Where Are the Units?

There are many quality Unit Studies out there for a nominal fee or even free.  We found many Units that we changed rewrote, added to, subtracted from; made into whatever our children needed.  We also used some Units ‘as-is’. There are a LOT of resources out there.
Publishers’ websites usually have Teacher Guides available as a free download and can help you turn a novel into a Unit Study.  Lapbook templates and notebook pages can help you create a Unit Study on just about any topic.

What Makes a Good Unit?

A good Unit is engaging and helps your children want to learn.  The topic is not the most important part – if your children are learning and they want to do more learning, then it was a success!
This is far from a complete list, but we have used, adapted or created Unit Studies based on:
  • Literature -  The Long Winter, Charlie & the Chocolate Factory, The Hobbit, Romeo & Juliet, The Indian in the Cupboard, Anthem, Atlas Shrugged, The Hunger Games Trilogy, 1984, Fahrenheit 451…
  • Seasons -  Autumn, Winter
  • The Winter Olympics 
  • Animals
  • Government & Elections
  • 50 States
  • Girl Scout Badges
  • Our own community when the Grandparents came to visit
  • Science -  Anatomy, Chemistry
  • Holidays -  Halloween, Christmas, Thanksgiving
  • National Whatever Day -  The National Holiday-of-the-Day or Person-of-the-Day
  • Trips -  Indianapolis & St. Louis, Colonial Williamsburg (w/ Jamestown & Yorktown), Hilton Head Island (w/ Savannah), Las Vegas
  • Join our Eclectic Family

Now that we have almost completed our homeschooling journey, I am working to make our original Unit Studies available to others, complete with ideas for adapting the Units.
Begin with a free course in How to Create a Unit Study (with a Sample) – the sample is a study on Bats.  This course shows you how to create a Unit Study with any topic:
The first Unit I have completed is a trip to Hilton Head Island and Savannah.  This one is perfect for turning a family vacation into a learning experience:
I am working on the rest of the Units and other courses as fast as I can!  
Full Disclosure
Becky’s freestyle assessments are PERFECT for eclectic homeschoolers like us!  My family has used her services since the 2010-11 school year when we moved back to Ohio.  It was a question she asked me a few years ago that prompted me to offer our original curriculum and Unit Studies to others.  So, I must say THANK YOU Becky for encouraging me over the years!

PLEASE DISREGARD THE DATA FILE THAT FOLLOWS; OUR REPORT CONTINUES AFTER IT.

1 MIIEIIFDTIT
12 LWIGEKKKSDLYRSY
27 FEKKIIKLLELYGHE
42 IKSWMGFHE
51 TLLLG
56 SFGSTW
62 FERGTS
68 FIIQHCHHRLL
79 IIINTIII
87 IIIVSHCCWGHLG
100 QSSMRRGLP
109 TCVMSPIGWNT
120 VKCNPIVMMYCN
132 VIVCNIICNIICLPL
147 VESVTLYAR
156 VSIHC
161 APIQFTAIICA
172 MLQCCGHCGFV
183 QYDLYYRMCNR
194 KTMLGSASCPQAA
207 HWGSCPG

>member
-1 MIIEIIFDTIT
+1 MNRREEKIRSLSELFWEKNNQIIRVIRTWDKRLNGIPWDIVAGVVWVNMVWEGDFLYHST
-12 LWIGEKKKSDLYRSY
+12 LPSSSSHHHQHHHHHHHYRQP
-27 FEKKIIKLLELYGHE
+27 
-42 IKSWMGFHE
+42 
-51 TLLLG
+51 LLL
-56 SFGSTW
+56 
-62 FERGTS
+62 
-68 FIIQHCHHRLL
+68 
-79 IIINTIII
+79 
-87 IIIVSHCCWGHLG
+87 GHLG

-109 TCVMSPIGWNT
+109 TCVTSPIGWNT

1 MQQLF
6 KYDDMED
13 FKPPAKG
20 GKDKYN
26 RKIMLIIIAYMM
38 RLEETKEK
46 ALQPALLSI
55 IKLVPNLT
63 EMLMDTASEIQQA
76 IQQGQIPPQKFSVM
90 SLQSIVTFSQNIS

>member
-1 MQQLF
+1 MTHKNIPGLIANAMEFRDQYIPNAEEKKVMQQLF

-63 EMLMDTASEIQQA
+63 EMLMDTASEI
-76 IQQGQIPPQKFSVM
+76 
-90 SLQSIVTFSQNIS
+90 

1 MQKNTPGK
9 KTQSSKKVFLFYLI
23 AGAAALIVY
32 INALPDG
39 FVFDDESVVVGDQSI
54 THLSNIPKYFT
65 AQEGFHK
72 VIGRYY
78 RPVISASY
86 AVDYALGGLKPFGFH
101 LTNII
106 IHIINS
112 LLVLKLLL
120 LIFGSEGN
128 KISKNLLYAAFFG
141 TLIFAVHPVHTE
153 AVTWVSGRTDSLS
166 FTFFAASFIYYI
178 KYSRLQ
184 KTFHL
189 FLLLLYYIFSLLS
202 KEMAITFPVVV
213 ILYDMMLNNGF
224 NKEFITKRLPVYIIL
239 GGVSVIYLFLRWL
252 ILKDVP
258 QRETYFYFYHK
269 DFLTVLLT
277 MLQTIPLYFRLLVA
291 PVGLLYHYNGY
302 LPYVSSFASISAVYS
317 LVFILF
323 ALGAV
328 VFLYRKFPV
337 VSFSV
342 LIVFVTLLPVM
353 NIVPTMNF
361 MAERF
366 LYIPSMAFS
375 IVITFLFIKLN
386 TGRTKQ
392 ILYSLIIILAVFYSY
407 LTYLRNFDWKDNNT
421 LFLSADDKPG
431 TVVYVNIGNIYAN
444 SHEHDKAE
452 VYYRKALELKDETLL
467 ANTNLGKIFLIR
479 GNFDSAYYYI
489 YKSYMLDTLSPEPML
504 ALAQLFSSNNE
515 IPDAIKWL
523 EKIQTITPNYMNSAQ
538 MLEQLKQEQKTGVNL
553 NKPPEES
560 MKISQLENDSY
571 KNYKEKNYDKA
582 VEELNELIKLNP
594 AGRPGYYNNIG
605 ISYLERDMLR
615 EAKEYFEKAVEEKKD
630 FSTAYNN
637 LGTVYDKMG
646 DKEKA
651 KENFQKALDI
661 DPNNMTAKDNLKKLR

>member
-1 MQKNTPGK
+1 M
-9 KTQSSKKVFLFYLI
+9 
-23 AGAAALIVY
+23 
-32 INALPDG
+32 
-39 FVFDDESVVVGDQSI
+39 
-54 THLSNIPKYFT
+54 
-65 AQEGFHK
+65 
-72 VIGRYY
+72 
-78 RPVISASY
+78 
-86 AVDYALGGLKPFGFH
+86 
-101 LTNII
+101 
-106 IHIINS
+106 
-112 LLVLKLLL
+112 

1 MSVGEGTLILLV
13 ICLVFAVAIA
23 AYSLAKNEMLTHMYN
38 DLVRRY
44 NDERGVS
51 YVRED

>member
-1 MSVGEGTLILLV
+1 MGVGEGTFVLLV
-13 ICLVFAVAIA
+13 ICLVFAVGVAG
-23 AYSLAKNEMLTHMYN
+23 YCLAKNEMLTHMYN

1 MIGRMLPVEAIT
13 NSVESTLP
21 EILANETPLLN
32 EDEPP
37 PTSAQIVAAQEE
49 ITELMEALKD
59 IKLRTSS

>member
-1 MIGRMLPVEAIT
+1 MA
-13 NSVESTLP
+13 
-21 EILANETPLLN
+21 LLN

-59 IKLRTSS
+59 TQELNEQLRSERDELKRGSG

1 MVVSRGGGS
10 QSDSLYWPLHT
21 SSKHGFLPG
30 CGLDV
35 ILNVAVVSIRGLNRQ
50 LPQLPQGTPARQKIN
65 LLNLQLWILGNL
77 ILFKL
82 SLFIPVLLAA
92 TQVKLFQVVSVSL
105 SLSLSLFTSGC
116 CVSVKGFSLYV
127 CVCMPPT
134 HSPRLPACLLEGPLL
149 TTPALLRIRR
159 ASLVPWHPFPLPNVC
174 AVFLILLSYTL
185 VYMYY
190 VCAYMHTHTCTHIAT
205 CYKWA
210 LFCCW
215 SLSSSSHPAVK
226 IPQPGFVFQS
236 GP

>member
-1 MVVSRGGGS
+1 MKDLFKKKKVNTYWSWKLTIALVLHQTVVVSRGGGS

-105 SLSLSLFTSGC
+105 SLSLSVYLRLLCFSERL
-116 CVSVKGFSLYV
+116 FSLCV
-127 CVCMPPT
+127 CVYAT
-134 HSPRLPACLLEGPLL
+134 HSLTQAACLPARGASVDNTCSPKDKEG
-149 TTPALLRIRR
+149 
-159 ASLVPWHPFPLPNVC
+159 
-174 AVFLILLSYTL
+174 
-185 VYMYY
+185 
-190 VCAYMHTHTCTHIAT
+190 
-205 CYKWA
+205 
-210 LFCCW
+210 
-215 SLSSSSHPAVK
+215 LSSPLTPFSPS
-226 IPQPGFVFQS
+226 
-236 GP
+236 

An eclectic home educator for 10 years, Michelle believes engaging your children in the process of planning, developing, and evaluating their own experiences will cultivate a lifelong love of learning. 
Eclectic learning lets you incorporate life into learning instead of dividing life from “school”.  This means all learning, such as family trips, chores, videos, music lessons, family game night, and the dinnertime discussion about the museum you visited last year all count as “school”.  You can help your children see how things fit together.  Since life doesn’t happen in a vacuum, it isn’t divided into subjects and it only makes sense to learn-as-a-whole.
Operations Manager and Editor for SpearPoint Solutions, Michelle is also a contributing author to the book, Living a Wealthy Life: Stories of Gaining an Abundance in All Five Forms of Wealth.

Thursday, June 07, 2018

Repost: The Joy of Journaling

  A question I get so often is how do I get my student to write?  Here is one idea.  It was posted last year at Ohio Homeschool Assessments.  

Writing. . . it can be almost be a bad word among home educators.  It is easy to feel you are not doing enough, and it can be a struggle with our students.   I want to share about the benefits of your student keeping a journal.  It is an old idea that might be a great fit for your student. 

First, there are some universal truths about writing and writers. 

1.  Few people are born great writers.  Really.  Most writers work very hard to develop their craft over time.  It is a tedious process.  To do this. . .